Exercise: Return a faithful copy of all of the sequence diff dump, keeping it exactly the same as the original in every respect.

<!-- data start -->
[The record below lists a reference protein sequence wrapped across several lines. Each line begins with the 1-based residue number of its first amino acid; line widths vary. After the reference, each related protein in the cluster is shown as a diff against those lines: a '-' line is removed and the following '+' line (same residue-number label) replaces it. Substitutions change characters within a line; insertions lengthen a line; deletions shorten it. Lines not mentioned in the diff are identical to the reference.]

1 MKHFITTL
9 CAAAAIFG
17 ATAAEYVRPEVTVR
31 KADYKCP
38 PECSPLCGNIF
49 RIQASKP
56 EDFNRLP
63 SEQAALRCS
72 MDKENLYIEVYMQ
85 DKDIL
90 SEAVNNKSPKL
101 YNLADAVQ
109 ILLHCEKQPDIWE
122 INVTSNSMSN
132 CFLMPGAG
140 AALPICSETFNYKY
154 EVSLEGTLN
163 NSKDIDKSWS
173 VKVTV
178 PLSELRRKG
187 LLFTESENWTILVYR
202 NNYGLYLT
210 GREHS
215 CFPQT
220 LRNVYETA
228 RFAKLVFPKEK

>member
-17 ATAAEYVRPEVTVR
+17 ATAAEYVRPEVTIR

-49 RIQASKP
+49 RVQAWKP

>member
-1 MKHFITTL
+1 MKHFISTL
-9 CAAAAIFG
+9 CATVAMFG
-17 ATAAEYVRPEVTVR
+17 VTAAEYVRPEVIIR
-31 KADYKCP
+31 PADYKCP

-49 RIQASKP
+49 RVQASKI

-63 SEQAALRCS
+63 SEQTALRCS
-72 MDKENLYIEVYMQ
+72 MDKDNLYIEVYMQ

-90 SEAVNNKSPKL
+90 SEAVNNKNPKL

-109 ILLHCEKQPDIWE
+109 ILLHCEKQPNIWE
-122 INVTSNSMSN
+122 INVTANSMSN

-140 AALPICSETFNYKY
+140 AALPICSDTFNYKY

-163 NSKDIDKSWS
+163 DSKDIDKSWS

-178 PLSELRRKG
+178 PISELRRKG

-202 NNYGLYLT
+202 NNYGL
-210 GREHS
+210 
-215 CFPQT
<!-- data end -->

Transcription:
[The record below lists a reference protein sequence wrapped across several lines. Each line begins with the 1-based residue number of its first amino acid; line widths vary. After the reference, each related protein in the cluster is shown as a diff against those lines: a '-' line is removed and the following '+' line (same residue-number label) replaces it. Substitutions change characters within a line; insertions lengthen a line; deletions shorten it. Lines not mentioned in the diff are identical to the reference.]

1 MKHFITTL
9 CAAAAIFG
17 ATAAEYVRPEVTVR
31 KADYKCP
38 PECSPLCGNIF
49 RIQASKP
56 EDFNRLP
63 SEQAALRCS
72 MDKENLYIEVYMQ
85 DKDIL
90 SEAVNNKSPKL
101 YNLADAVQ
109 ILLHCEKQPDIWE
122 INVTSNSMSN
132 CFLMPGAG
140 AALPICSETFNYKY
154 EVSLEGTLN
163 NSKDIDKSWS
173 VKVTV
178 PLSELRRKG
187 LLFTESENWTILVYR
202 NNYGLYLT
210 GREHS
215 CFPQT
220 LRNVYETA
228 RFAKLVFPKEK

>member
-17 ATAAEYVRPEVTVR
+17 ATAAEYVRPEVTIR

-49 RIQASKP
+49 RVQAWKP

>member
-1 MKHFITTL
+1 MKHFISTL
-9 CAAAAIFG
+9 CATVAMFG
-17 ATAAEYVRPEVTVR
+17 VTAAEYVRPEVIIR
-31 KADYKCP
+31 PADYKCP

-49 RIQASKP
+49 RVQASKI

-63 SEQAALRCS
+63 SEQTALRCS
-72 MDKENLYIEVYMQ
+72 MDKDNLYIEVYMQ

-90 SEAVNNKSPKL
+90 SEAVNNKNPKL

-109 ILLHCEKQPDIWE
+109 ILLHCEKQPNIWE
-122 INVTSNSMSN
+122 INVTANSMSN

-140 AALPICSETFNYKY
+140 AALPICSDTFNYKY

-163 NSKDIDKSWS
+163 DSKDIDKSWS

-178 PLSELRRKG
+178 PISELRRKG

-202 NNYGLYLT
+202 NNYGL
-210 GREHS
+210 
-215 CFPQT